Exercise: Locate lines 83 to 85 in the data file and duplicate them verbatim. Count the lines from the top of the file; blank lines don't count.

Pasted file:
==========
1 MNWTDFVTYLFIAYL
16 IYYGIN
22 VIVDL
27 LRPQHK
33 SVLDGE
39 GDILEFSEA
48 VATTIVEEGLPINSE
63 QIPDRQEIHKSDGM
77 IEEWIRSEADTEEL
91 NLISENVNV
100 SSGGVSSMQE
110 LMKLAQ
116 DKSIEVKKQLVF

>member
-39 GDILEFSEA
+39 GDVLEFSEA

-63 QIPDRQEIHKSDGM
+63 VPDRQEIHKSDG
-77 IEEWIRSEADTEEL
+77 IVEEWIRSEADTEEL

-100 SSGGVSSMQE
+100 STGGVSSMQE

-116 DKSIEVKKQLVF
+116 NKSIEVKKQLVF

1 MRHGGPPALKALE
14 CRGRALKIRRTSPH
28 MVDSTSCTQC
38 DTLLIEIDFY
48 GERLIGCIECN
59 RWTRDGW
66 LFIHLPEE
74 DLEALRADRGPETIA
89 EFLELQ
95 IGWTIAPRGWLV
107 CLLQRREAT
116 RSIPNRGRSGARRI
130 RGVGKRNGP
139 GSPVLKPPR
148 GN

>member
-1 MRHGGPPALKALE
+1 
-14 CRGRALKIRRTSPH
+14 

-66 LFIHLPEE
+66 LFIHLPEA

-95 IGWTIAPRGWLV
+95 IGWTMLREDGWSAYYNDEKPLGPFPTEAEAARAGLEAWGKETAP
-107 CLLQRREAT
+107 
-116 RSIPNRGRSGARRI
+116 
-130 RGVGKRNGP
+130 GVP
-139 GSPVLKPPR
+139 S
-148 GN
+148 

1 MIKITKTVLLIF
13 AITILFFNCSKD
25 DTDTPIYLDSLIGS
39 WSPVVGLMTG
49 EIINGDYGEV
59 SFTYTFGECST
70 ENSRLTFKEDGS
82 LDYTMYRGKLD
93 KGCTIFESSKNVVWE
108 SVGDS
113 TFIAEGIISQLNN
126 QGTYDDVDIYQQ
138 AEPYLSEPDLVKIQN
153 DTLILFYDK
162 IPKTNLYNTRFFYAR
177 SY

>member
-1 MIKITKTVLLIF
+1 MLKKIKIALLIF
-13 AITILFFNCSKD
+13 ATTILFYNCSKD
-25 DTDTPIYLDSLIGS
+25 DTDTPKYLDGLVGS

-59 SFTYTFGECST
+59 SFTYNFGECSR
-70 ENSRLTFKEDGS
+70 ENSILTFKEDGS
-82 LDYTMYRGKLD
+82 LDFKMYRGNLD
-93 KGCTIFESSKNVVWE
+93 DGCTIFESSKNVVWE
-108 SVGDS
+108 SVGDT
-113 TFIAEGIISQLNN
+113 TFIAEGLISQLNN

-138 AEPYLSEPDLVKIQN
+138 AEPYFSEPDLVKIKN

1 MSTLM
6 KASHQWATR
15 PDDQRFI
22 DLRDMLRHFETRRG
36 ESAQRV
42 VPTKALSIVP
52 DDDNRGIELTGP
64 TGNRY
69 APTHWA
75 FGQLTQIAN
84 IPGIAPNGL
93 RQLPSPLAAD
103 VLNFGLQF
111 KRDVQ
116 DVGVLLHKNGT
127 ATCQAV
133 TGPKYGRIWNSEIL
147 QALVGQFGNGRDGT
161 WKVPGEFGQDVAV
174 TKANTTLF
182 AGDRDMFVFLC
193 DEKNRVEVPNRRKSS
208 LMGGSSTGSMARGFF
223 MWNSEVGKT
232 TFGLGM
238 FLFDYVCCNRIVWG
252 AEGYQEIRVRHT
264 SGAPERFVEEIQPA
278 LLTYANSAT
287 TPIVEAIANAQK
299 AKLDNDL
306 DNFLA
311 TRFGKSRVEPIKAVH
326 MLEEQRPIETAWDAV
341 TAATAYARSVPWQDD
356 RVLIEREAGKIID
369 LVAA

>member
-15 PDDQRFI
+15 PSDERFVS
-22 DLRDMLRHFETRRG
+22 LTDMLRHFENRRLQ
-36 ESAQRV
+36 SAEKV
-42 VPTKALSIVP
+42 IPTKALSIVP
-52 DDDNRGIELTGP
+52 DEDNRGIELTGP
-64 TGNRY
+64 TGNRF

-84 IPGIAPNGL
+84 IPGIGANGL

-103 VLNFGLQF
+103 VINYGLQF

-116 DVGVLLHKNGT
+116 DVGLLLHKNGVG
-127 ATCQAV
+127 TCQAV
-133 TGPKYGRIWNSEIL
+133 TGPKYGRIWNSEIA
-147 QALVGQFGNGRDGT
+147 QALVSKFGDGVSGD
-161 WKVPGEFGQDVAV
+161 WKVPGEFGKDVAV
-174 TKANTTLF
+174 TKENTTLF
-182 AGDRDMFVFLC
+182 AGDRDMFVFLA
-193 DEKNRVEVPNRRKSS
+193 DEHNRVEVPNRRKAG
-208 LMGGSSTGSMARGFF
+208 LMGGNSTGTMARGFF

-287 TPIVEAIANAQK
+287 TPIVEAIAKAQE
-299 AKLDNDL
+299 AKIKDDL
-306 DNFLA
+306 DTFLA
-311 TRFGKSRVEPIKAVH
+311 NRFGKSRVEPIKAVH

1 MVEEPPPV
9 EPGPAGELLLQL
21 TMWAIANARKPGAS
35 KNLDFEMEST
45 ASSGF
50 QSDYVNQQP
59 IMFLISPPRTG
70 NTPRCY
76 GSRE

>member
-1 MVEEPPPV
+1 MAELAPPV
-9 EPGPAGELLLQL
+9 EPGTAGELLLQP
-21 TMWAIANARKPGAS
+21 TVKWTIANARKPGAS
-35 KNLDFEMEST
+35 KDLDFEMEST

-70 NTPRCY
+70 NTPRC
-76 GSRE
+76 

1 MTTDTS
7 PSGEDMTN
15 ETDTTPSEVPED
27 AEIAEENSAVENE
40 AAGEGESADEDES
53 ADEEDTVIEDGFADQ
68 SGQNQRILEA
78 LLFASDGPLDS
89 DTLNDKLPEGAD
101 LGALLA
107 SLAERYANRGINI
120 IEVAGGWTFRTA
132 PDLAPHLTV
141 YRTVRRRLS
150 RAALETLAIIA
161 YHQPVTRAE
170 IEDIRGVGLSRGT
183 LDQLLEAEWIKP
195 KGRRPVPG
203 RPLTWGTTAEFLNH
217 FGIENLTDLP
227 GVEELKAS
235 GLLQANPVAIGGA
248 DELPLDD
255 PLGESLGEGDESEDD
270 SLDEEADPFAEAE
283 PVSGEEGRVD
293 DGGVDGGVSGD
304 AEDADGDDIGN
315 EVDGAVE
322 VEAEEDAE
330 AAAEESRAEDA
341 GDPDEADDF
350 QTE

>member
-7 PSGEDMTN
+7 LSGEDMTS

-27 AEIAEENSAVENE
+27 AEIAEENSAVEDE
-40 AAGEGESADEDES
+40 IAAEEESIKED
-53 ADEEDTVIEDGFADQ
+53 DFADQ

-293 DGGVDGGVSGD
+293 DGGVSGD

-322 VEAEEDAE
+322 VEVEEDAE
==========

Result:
+59 SFTYNFGECSR
-70 ENSRLTFKEDGS
+70 ENSILTFKEDGS